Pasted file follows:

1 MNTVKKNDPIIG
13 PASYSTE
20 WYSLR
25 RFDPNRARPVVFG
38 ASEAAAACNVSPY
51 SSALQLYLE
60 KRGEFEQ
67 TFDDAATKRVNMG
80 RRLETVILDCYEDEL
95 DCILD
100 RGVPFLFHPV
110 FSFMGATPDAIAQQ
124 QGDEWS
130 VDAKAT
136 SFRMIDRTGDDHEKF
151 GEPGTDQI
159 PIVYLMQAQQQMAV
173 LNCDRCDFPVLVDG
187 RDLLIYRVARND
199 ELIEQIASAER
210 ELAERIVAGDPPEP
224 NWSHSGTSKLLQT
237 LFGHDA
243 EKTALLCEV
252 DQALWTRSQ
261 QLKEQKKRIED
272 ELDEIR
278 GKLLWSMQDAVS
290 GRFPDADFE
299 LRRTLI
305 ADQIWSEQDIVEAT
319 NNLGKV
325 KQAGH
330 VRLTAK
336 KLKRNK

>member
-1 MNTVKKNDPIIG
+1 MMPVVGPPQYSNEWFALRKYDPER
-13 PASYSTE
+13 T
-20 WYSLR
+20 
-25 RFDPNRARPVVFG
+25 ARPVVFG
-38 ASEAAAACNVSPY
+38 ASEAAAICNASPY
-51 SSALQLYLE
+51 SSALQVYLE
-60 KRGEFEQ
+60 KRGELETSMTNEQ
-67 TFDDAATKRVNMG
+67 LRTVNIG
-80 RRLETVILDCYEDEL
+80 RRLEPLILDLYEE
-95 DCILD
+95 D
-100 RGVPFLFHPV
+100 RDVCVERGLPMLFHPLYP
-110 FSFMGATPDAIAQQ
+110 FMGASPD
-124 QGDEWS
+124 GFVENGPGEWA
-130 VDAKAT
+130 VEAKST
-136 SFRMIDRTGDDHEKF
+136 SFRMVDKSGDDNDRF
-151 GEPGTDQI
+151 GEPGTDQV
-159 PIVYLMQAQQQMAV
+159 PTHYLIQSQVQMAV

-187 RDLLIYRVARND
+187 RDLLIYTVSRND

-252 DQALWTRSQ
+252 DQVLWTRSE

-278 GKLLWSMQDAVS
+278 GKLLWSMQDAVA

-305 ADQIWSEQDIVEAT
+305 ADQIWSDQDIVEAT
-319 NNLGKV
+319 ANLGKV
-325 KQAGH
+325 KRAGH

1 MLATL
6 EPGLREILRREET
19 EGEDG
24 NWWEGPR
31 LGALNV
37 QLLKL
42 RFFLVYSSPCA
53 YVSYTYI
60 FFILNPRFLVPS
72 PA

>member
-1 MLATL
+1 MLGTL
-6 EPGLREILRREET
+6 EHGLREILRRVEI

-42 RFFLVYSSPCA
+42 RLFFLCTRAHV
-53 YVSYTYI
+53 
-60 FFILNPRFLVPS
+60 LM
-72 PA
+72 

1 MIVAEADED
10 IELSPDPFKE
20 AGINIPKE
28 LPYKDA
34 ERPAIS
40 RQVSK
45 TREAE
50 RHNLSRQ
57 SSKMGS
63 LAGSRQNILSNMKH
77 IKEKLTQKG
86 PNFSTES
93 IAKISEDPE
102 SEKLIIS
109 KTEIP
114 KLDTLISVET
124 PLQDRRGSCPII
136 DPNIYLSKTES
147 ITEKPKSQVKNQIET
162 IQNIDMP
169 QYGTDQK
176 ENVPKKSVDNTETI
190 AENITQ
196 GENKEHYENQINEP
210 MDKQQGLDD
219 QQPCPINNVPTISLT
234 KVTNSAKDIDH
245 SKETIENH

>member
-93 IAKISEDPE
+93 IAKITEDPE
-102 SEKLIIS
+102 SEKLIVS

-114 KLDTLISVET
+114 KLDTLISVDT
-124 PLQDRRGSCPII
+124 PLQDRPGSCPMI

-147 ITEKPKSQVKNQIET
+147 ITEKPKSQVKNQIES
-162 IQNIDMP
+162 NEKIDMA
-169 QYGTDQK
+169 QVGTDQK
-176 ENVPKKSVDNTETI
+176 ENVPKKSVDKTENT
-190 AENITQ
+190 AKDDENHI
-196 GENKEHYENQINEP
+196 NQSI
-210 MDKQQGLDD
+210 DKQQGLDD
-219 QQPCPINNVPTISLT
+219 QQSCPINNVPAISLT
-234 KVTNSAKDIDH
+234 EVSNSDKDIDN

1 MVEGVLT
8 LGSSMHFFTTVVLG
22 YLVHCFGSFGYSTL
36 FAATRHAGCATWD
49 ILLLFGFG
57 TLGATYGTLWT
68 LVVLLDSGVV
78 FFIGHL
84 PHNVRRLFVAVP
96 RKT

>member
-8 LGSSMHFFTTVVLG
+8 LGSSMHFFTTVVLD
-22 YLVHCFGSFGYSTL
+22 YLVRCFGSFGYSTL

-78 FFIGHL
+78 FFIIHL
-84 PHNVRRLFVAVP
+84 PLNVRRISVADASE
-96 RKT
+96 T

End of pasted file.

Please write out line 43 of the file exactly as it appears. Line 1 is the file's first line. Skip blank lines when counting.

-25 RFDPNRARPVVFG